The ultimate battle between my competitive children took place at the Test Your Muscle Endurance exhibit where their “Who can hang the longest” competition took place. My 10-year-old daughter, who proved to be a long time monkey bars hanging enthusiast was determined she would win this competition while her 8-year old brother just loves competing for just about anything. Interesting enough kids’ group 9-10 statistically shows to be the longest hangers. Just under 45 seconds, they seem to have strong enough to hang yet not carrying enough to do anything on the playground. And when it comes to our competition, years of practice helped my daughter to win this one.
Question: What’s up with the Sock Monkey Museum?
Location: Midway Village Museum
The development of Midway Village Museum began in 1974. The Village is representative of a typical rural town in Northern Illinois at the end of the 19th and the beginning of the 20th century. Midway Village features 26 historical structures, including a general store, hardware store, print shop, blacksmith shop, schoolhouse, town hall, police station, plumbing shop, bank, hotel, hospital, fire station, church, barber shop, law office, two barns, and four farmhouses. Midway Village Museum, the best institution for collecting, preserving and interpreting the history of the Rockford region.
But what about the sock monkey? The Midway Village Museum tells the story of the Knitting Fabric that supplied socks for the Army, employed families of immigrants, and went through the Depression without layoffs. Nelson Knitting also is the company that came out with a signature red-heeled socks, known today as the Rockford Red Heel. Rockford Red Heel also led to the signature look of the Sock monkey we all know and love. The timeline exhibit investigates the history of the monkey doll and its place in our culture. This exhibit houses a diverse and unique collection of sock monkeys including Nelson, the seven-foot sock monkey!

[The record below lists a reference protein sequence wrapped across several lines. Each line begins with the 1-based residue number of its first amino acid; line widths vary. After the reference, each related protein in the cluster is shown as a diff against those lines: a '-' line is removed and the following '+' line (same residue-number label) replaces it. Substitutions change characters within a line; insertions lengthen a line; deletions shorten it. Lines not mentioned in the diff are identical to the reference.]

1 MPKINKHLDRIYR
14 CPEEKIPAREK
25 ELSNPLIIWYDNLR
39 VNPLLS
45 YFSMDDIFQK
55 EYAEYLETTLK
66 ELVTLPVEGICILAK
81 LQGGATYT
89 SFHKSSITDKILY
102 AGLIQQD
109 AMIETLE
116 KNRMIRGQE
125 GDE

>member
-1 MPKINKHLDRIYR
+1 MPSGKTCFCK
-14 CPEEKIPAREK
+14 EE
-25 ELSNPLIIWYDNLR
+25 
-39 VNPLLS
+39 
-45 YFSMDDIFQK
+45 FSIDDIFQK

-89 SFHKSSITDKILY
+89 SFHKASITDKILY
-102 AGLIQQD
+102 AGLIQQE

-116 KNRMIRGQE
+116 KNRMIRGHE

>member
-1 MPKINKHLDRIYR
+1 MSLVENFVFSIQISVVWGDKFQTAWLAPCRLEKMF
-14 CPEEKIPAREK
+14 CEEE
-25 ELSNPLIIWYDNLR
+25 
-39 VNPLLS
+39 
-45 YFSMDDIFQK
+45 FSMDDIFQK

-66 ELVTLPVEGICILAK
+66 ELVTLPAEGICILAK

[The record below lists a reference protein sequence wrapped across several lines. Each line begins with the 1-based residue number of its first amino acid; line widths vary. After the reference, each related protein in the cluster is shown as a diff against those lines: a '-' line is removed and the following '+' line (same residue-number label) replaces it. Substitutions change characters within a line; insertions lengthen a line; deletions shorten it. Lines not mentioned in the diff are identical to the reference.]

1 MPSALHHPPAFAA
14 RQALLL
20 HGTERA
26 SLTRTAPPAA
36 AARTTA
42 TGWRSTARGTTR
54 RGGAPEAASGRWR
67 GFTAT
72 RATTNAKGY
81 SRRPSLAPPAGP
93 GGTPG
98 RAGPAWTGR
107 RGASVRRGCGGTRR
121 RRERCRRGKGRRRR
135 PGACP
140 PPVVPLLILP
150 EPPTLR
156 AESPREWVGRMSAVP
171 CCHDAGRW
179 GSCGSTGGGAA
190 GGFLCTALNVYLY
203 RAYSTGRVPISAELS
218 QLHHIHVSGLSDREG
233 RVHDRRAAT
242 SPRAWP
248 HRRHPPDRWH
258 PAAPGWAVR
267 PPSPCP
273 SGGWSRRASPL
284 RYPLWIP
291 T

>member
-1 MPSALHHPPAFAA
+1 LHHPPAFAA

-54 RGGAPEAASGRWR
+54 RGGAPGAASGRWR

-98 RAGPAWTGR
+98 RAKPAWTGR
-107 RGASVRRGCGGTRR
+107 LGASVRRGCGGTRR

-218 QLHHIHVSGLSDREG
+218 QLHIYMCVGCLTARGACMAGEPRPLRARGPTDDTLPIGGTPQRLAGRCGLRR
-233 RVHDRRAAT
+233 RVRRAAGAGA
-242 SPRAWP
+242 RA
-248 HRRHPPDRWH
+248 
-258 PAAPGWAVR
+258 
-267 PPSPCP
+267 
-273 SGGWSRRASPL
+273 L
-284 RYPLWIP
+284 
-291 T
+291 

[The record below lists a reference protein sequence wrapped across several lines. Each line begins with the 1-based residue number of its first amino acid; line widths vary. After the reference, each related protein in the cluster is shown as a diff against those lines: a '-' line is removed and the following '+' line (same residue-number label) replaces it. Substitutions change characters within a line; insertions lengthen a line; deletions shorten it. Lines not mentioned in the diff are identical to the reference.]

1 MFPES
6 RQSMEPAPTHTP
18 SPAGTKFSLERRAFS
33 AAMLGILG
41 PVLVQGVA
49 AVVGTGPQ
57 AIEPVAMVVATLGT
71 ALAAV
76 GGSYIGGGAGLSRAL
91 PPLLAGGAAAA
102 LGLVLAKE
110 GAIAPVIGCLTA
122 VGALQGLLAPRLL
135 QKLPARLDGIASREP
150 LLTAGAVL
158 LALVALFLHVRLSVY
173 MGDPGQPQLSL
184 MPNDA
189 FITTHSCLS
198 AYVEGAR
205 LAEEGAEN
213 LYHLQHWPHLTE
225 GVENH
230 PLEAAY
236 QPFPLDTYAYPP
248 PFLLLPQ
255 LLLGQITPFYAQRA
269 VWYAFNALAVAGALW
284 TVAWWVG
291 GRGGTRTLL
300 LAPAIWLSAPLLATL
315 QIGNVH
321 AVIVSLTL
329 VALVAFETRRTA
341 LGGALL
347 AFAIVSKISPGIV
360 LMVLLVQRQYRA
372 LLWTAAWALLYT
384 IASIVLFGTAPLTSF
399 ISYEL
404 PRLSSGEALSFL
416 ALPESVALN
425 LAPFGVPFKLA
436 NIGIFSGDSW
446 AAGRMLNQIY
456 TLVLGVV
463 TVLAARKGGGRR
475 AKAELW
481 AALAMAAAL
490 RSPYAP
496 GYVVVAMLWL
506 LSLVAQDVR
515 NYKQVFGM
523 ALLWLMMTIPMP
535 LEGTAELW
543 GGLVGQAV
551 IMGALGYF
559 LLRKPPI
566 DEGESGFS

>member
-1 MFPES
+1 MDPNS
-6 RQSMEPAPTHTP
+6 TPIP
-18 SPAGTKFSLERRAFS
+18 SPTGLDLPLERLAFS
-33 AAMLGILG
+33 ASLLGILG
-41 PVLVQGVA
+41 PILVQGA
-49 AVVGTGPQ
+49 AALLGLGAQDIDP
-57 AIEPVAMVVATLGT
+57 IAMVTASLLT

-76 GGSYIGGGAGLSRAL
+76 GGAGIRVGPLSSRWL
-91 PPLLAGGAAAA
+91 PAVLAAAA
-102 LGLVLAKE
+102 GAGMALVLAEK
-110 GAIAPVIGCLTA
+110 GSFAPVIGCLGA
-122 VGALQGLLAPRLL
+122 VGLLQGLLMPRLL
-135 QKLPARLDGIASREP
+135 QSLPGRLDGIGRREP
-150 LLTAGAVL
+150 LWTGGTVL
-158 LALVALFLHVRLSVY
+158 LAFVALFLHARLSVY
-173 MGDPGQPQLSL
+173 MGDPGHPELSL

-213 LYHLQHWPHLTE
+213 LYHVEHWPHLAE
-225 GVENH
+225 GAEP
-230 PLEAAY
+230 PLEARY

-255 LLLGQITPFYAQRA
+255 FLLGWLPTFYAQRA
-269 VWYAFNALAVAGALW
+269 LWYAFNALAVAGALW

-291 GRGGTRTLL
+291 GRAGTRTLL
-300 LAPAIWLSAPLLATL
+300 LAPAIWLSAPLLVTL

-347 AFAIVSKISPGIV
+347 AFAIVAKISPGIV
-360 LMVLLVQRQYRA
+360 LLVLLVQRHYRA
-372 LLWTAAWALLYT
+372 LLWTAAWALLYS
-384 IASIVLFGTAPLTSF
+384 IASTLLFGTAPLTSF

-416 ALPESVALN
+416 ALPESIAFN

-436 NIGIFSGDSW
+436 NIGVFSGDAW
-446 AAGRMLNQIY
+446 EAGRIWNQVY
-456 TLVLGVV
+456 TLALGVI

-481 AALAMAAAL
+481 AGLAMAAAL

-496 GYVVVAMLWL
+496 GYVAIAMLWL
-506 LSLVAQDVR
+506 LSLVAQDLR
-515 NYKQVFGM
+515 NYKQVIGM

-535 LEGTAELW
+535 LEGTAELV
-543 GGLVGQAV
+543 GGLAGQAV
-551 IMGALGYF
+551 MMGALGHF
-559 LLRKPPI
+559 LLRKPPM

If you are planning a trip to Rockford of your own, consider staying at the Radisson Hotel. Located close to everything, it is a quiet hotel with a Sleep number bed you gotta a checkout. If you always wanted to a try a sleep number bed, you can definitely give it a trial run here. You might also get to see a pilot or two as they often stay here between the flight because of how comfy this place is. We will tell you more about that another time.
Eat. You have to check out Stockholm Inn restaurant.
Popular with both locals and visitors, this restaurant’s menu and décor echo Rockford’s Swedish heritage. In addition to American food, they cook up Swedish pancakes with imported lingonberries, Swedish meatballs, and other Swedish favorites. Always busy, this place is big enough to accommodate a crowd of people.
Their breakfast buffet makes it a perfect place for families with kids (or a blogger with three children who is always running late). And whatever you do – stop by at the gift shop and pick up a box of delicious treats for the road.